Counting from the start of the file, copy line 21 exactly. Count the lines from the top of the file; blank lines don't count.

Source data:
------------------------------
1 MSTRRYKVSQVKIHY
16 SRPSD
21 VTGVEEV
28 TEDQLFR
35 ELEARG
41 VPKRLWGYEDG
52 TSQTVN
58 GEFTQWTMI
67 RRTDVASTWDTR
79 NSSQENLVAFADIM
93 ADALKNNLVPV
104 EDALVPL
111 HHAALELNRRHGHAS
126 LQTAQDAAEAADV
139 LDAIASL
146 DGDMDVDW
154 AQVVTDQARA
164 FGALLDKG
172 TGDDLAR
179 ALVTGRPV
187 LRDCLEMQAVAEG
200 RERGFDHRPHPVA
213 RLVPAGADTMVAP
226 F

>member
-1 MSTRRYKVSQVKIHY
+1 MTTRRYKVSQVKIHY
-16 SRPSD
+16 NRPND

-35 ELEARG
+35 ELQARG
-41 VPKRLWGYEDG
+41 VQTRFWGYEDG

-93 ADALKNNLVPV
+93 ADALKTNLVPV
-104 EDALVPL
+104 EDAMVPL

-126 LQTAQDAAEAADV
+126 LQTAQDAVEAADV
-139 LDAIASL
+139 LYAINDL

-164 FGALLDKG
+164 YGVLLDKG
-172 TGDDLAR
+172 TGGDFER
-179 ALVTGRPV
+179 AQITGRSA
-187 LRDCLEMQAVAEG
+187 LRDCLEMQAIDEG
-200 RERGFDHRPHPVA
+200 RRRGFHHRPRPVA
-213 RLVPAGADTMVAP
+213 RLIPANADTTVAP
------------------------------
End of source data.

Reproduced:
187 LRDCLEMQAVAEG